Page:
A bright future is seen for advanced ceramic fibers and fiber coatings for high-temperature ceramic matrix composites (CMCs). But first design engineers must have better access to the information they need to select the new materials. So concludes a panel of the Commission on Engineering and Technical Systems of the National Research Council. Classified projects have generated most data on the tough, stable CMCs. Much of the information probably can be made public now, the report says. It urges creation of a database of CMC properties. Still, technical shortcomings must be overcome before CMCs can be widely used in thermostructural applications. The panel notes that fiber coatings for non-oxide composites have demonstrated adequate performance in short-life applications, such as rocket nozzles. However, fiber-coating technologies for long-life applications, such as turbine engine components, have yet to be demonstrated in component testing. Advances have been further impeded by the high cost of coated fiber. The panel thinks costs will drop through mass production as designers employ CMCs in a larger number of applications.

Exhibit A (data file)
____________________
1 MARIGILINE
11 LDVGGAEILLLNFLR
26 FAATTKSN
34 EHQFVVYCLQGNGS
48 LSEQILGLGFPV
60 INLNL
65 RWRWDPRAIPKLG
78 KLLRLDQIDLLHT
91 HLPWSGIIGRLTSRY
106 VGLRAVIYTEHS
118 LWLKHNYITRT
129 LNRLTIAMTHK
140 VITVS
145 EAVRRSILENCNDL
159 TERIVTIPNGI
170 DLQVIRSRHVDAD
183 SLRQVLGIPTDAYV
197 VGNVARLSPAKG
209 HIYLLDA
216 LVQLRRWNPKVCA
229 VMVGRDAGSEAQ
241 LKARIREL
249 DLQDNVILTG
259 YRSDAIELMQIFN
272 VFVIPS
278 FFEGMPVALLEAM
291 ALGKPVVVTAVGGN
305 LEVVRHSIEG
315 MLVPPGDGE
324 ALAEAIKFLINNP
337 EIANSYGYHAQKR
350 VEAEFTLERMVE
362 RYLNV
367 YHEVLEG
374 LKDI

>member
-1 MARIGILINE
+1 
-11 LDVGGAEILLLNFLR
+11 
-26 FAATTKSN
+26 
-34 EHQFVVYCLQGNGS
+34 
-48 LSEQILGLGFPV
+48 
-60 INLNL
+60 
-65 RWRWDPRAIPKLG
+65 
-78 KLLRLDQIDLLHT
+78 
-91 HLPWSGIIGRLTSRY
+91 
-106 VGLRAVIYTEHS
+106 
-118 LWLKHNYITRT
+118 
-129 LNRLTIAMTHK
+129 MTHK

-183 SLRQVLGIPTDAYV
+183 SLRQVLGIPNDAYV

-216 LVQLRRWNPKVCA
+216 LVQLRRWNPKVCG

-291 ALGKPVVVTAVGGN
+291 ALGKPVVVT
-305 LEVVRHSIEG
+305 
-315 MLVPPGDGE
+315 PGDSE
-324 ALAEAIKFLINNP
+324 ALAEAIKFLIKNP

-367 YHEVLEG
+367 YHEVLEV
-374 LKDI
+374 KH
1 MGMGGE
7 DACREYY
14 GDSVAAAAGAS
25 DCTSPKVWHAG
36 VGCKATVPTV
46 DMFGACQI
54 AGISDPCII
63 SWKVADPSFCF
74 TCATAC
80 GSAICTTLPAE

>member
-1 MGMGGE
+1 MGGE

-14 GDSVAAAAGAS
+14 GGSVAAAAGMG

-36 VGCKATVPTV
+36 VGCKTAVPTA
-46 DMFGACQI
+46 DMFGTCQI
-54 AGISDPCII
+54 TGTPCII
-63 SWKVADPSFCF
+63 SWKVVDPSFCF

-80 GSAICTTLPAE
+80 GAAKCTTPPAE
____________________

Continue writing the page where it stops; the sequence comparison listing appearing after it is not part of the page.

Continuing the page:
Audi is testing a new technology that eases many assembly activities at its Neckarsulm plant: the so-called "chairless chair." The device's carbon-fiber construction allows employees to sit without a chair. At the same time, it improves their posture and reduces the strain on their legs.
Just when you thought mobile technology couldn’t get any more personal, Procter & Gamble have come up with a way to put your mobile where your mouth is, in the form of a Bluetooth 4.0 connected toothbrush.
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